"Technically, we could consider it a toxic substance," but to be certain would require several thousand dollars in further testing, Mr. Wong told the Almanac.
A call came in at about 5:45 p.m. to the Environmental Health offices about a possible release of hazardous material near the intersection of Alpine Road and Interstate 280. Firefighters from the Woodside Fire Protection District were already on the scene when he got the call, Mr. Wong said.
Onsite testing showed the substance to be a water-based aqueous solution that was also present in the drain across Alpine Road, inferring that someone had poured it into the drain and that it had traveled through the culvert under the road to the creek, he said.
Debris in the culvert outlet slowed the flow and substantially reduced creek infiltration, Mr. Wong said.
There were no reports of dead or injured creatures, he added.
The West Bay Sanitary District responded and pumped out the drain, flushed the culvert and attended to the creek, Mr. Wong said. The next day showed no evidence of the incident, he added.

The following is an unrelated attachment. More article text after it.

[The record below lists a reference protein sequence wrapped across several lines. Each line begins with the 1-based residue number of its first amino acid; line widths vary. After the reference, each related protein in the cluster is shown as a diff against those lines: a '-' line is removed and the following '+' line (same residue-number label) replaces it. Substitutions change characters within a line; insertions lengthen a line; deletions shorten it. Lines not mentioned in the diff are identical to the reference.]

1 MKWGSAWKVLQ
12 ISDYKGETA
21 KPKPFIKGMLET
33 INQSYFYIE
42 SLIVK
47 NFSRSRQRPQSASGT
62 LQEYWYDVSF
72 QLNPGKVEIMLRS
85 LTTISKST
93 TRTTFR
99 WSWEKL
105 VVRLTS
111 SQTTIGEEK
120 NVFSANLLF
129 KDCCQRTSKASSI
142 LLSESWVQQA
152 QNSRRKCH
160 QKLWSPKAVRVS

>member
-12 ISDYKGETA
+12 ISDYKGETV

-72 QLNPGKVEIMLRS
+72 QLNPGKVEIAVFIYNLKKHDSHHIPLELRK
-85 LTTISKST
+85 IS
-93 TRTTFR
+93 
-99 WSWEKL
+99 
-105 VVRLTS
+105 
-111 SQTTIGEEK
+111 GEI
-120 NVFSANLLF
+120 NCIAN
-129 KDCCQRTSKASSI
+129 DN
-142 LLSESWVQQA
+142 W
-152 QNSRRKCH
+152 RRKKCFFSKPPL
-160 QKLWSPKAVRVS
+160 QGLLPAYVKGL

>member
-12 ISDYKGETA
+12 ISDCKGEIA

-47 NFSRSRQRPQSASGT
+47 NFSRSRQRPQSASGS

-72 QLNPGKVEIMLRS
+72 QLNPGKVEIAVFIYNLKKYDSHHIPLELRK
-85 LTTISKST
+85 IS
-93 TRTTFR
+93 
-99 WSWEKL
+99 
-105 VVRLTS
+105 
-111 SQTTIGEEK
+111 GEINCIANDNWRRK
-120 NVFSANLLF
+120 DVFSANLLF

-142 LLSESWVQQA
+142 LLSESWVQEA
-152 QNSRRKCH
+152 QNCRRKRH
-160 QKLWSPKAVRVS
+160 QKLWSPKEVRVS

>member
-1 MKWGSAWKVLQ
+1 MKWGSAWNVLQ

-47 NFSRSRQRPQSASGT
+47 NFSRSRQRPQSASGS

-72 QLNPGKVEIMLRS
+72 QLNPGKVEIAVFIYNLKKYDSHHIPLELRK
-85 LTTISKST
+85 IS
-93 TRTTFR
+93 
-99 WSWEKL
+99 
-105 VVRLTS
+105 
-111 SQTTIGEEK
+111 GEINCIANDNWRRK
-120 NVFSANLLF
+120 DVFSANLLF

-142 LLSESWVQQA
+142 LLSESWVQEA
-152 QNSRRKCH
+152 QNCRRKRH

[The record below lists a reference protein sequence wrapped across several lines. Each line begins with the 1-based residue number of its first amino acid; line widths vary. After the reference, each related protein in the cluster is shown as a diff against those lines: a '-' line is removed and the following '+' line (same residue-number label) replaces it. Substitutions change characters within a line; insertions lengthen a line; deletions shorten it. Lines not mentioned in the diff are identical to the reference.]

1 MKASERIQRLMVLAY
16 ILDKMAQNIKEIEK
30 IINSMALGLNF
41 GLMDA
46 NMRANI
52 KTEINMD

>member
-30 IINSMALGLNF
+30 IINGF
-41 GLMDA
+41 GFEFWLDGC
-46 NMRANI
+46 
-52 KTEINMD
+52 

While the aftereffects of this incident appear to have been relatively benign, whoever did it violated several laws, including the federal Clean Water Act, Mr. Wong said. "You're not supposed to be (dumping) any type of hazardous substance into the storm drains," he said.
The law applies to restaurants using a parking lot to wash out oil-soaked mats or dump mop water, and auto body shops washing cars on the street.
While the county does not regulate residents' washing of cars or rinsing of oily mats, they, too, should not be doing it on impervious surfaces that can lead to storm drains, Mr. Wong said. Choose a location that can absorb the water, such as grass, he said. Soil microbes are proficient at detoxifying substances that may be toxic to aquatic creatures.